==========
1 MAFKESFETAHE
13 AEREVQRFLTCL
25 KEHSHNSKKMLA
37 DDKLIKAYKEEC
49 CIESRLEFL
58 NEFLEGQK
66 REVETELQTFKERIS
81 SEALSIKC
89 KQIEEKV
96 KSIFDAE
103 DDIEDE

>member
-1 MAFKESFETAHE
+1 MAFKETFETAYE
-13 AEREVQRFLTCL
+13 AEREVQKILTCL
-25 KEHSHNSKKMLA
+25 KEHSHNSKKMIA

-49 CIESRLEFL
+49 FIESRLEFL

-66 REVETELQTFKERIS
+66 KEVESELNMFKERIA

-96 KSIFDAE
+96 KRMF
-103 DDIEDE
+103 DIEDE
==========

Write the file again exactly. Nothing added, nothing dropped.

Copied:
1 MAFKESFETAHE
13 AEREVQRFLTCL
25 KEHSHNSKKMLA
37 DDKLIKAYKEEC
49 CIESRLEFL
58 NEFLEGQK
66 REVETELQTFKERIS
81 SEALSIKC
89 KQIEEKV
96 KSIFDAE
103 DDIEDE

>member
-1 MAFKESFETAHE
+1 MAFKETFETAYE
-13 AEREVQRFLTCL
+13 AEREVQKILTCL
-25 KEHSHNSKKMLA
+25 KEHSHNSKKMIA

-49 CIESRLEFL
+49 FIESRLEFL

-66 REVETELQTFKERIS
+66 KEVESELNMFKERIA

-96 KSIFDAE
+96 KRMF
-103 DDIEDE
+103 DIEDE